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Nine slow zones eliminated on Red Line, MBTA says

A Red Line MBTA train photographed at the Park Street station in Boston in September 2023. On Tuesday, officials eliminated nine slow zones on the Red Line between JFK/UMass and Park Street stations.David L. Ryan/Globe Staff

Red Line passengers received some encouraging news Tuesday when the MBTA announced it had eliminated nine slow zones between JFK/UMass and Park Street stations.

Shuttle bus service had replaced trains on that stretch during the evenings from Nov. 14 to Nov. 16 and “all day” Saturday and Sunday to allow for repairs to remove the slow zones, the MBTA said in a statement.

“The MBTA is proud to have completed this critical work, removing nine speed restrictions on the Red Line – which is three more than we set out to remove!” said the agency’s general manager and CEO, Phillip Eng.


“I know that we have many challenges ahead, but this reconfirms a new way of doing business at the MBTA to safely improve our tracks and infrastructure and providing a faster, more reliable ride for the public,” he said.

More than 2,000 feet of rail and 115 ties were replaced during the repairs to eliminate the slow zones.

On Nov. 9, officials announced a sweeping plan to shut down portions of the four subway lines in stages over the next 14 months for repairs to eliminate speed restrictions. By shutting down portions of the Red, Orange, Green, and Blue Lines for several days each through 2024, the agency is aiming to bring trains to full speed again throughout the entire system, Eng said earlier this month.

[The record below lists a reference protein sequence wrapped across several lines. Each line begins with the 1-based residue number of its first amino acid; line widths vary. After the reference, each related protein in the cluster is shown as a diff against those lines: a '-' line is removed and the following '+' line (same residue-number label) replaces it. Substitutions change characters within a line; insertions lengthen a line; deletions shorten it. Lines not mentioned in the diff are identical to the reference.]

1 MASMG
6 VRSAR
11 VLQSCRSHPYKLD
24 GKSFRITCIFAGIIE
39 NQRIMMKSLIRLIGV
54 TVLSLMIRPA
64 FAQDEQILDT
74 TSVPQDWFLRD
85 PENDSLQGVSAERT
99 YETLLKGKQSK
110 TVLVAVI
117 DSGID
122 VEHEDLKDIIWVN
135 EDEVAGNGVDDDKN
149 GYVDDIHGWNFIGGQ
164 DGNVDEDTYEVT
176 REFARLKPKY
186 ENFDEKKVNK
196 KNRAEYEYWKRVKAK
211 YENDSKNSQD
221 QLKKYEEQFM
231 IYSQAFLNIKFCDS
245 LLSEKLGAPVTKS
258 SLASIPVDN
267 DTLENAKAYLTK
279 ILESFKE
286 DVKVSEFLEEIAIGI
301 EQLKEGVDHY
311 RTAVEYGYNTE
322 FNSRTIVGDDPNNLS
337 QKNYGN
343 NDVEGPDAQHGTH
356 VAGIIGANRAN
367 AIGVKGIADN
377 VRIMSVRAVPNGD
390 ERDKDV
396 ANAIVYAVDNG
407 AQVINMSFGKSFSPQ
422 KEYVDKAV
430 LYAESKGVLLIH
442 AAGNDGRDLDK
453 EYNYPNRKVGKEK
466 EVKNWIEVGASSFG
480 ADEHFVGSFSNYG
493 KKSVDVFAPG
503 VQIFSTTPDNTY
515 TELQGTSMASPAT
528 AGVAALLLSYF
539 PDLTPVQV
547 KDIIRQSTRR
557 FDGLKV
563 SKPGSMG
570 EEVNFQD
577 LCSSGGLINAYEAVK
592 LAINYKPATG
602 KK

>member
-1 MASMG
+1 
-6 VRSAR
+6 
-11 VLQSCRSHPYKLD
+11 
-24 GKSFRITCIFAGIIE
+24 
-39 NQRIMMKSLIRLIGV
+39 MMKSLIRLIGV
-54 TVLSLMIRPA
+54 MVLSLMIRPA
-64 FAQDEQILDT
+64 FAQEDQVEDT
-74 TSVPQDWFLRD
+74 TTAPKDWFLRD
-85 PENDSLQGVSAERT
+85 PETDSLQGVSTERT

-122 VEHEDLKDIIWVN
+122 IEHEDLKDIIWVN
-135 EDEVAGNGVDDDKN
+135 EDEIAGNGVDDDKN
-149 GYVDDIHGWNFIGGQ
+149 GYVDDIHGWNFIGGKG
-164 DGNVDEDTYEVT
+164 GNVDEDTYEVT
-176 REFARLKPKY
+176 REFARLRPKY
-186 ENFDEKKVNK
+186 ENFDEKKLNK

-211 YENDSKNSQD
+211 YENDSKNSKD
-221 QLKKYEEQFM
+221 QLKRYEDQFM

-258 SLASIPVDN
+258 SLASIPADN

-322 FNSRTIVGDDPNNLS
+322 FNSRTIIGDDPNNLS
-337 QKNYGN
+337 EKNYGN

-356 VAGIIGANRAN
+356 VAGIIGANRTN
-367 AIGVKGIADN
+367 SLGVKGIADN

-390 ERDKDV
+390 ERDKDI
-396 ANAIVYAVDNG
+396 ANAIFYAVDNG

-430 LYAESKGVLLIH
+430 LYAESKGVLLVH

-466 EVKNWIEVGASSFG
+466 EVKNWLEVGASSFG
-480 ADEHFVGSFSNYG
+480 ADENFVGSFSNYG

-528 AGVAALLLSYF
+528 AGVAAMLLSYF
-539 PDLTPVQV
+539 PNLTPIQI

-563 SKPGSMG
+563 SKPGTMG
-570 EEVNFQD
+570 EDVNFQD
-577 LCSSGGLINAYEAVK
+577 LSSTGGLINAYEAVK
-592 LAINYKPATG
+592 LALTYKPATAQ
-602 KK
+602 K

The plan built on the success of a 16-day shutdown of the Red Line between JFK/UMass and Ashmont stations and the entire Mattapan trolley line in October, which eliminated all slow zones — more than two dozen in total — and made trips much faster.

The Red Line is expected to see more service disruptions next year, with 67 days of work beginning on Feb. 5, when nine days of repairs are planned between Alewife and Harvard stations, according to a tentative schedule.


The MBTA has set aside 58 days for work on the Green Line, tentatively slated to begin Jan. 3, with 10 days of suspended service between North Station and Kenmore, extending on the E branch to Heath Street and on the B branch to Babcock Street.

The longest single stretch of suspended service is scheduled to unfold over 18 days on the Green Line, beginning Feb. 20. That’s when the MBTA plans to repair tracks between Copley and Saint Mary’s Street on the C branch.

There are 39 days of work tentatively scheduled for the Orange Line, beginning March 18, with a three-day service suspension between Haymarket and Jackson Square stations. Four more service closures are expected each month between May and October.

On the Blue Line, the MBTA plans to suspend service for three days in April between Airport and Wonderland stations. Work is also expected between Bowdoin and Airport stations, but officials haven’t specified any service suspensions and indicated on its tentative schedule that the work would be completed overnight.

“I thank our riders for their patience as we completed this critical work and the MBTA team for their tireless efforts,” Eng said Tuesday. “As we continue to move towards restoring service levels across the system, lessons learned will continue to be incorporated to streamline efforts and better serve the public.”

Travis Andersen can be reached at